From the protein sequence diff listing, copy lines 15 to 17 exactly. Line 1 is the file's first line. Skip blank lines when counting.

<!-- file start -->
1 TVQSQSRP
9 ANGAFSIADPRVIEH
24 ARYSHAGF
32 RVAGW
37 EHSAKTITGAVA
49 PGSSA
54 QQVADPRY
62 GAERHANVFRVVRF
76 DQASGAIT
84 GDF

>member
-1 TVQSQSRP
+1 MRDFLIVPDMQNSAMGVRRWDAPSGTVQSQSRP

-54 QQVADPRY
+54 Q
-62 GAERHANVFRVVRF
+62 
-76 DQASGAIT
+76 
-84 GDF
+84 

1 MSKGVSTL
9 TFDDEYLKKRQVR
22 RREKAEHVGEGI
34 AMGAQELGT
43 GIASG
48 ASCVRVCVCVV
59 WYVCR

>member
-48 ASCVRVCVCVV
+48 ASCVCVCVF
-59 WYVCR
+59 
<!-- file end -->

+54 Q
-62 GAERHANVFRVVRF
+62 